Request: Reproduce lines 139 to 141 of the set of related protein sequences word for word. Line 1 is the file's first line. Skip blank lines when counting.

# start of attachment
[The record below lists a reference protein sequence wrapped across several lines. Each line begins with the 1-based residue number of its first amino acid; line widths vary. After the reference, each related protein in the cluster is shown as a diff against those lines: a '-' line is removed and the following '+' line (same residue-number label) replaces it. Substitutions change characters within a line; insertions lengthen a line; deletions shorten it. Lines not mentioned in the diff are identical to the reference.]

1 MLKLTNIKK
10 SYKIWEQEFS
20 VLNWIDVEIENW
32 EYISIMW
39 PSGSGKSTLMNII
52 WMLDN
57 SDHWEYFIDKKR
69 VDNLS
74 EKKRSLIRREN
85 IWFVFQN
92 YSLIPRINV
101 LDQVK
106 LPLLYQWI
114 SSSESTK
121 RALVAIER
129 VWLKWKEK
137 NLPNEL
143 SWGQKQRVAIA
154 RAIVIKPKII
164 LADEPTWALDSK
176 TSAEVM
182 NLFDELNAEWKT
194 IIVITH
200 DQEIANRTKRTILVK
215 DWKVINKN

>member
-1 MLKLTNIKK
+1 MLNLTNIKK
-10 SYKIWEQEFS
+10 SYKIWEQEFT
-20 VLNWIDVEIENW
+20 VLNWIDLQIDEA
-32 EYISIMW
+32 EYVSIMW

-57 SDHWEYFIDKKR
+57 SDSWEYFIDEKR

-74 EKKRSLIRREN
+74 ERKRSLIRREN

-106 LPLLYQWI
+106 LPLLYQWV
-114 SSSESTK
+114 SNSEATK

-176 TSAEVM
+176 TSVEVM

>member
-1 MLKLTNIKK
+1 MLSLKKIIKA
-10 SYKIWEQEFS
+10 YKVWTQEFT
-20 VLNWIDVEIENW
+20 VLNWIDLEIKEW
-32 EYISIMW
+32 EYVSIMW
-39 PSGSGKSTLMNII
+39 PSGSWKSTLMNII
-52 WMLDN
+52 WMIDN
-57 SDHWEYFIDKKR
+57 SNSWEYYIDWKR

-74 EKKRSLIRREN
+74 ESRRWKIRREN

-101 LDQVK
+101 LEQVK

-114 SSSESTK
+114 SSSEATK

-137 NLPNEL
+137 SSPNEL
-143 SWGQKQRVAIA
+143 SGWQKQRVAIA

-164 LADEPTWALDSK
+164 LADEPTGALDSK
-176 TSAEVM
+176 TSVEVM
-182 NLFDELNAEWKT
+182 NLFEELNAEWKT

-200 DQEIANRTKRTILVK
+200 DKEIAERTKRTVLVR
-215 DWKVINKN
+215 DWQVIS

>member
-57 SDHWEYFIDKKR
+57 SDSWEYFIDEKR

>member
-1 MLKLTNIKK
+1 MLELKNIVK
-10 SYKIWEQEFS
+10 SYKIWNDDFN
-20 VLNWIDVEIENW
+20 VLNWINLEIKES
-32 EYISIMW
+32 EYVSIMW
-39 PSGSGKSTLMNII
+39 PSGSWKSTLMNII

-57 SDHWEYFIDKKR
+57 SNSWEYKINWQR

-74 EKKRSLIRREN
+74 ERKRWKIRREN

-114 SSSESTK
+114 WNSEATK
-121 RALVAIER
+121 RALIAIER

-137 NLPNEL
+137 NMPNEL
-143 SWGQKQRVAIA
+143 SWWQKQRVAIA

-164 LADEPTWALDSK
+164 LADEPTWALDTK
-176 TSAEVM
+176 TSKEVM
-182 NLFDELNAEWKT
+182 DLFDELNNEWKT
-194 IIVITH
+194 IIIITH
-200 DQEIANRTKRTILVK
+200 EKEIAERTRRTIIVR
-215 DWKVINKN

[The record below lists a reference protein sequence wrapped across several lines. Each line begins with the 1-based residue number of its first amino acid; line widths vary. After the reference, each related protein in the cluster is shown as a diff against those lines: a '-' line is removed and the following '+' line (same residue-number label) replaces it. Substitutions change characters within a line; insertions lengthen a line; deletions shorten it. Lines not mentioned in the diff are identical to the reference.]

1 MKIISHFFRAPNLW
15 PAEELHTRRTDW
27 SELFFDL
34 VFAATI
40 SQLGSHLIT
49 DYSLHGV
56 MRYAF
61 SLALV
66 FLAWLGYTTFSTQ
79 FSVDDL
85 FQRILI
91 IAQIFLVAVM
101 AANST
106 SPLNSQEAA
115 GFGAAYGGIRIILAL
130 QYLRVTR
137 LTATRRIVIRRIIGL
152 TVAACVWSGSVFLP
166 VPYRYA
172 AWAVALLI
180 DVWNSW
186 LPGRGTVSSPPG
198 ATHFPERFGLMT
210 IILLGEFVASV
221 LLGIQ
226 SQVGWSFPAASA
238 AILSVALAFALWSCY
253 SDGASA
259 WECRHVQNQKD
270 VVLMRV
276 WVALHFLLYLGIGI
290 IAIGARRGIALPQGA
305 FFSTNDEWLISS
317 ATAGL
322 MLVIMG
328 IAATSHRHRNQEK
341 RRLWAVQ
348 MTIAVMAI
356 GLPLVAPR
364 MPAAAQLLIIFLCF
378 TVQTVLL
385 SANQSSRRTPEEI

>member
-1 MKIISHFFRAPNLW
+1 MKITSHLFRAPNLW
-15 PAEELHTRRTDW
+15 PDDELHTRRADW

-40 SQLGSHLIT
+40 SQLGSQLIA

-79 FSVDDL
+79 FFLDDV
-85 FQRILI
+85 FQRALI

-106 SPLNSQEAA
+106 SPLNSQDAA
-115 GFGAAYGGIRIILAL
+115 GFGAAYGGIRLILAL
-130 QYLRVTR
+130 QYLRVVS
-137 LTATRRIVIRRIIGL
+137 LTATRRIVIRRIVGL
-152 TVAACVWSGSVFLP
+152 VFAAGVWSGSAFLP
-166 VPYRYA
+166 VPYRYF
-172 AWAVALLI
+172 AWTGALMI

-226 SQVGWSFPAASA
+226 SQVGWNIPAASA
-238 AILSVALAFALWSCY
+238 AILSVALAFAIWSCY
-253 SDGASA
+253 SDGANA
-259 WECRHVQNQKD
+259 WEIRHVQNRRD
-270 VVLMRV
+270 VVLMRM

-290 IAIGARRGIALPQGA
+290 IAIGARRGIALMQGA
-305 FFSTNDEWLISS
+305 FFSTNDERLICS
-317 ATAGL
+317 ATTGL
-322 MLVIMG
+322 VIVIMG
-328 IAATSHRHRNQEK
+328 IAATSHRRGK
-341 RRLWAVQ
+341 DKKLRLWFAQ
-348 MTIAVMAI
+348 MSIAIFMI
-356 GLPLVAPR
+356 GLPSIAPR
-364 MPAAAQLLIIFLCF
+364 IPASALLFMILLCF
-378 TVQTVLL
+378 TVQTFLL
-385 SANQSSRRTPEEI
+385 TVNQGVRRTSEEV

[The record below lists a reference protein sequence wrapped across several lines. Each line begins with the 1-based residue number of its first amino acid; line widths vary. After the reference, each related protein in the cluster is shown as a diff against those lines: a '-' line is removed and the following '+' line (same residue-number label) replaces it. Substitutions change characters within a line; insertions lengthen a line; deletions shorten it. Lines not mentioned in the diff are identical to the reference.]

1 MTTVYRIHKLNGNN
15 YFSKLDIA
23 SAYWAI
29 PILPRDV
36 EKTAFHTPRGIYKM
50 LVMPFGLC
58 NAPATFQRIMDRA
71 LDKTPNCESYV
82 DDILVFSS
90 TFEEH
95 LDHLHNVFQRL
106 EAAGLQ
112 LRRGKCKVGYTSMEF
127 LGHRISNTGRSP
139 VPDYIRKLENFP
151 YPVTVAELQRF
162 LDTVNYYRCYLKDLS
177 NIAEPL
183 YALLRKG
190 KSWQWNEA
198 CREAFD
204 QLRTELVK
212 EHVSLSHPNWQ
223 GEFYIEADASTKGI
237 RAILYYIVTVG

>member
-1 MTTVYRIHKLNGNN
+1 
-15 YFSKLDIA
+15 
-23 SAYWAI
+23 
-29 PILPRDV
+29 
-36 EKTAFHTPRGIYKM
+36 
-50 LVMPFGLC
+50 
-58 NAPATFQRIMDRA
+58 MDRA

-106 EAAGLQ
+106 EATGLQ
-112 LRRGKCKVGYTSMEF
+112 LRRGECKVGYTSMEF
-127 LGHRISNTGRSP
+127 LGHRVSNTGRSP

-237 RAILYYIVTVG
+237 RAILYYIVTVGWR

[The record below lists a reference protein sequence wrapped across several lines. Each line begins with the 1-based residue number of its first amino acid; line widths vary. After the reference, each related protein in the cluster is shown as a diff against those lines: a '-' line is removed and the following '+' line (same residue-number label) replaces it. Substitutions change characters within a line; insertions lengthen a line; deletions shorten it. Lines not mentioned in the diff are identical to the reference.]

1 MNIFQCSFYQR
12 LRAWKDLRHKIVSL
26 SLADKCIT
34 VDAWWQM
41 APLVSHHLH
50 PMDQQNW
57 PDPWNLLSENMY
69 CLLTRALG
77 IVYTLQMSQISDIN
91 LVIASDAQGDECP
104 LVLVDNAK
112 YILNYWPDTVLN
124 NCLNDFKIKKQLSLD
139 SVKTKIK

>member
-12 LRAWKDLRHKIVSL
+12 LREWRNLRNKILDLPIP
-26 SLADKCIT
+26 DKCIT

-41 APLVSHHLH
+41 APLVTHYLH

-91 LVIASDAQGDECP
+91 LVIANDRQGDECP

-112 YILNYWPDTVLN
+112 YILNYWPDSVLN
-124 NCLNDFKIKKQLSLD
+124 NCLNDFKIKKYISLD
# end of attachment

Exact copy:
180 DVWNSW
186 LPGRGTVSSPPG
198 ATHFPERFGLMT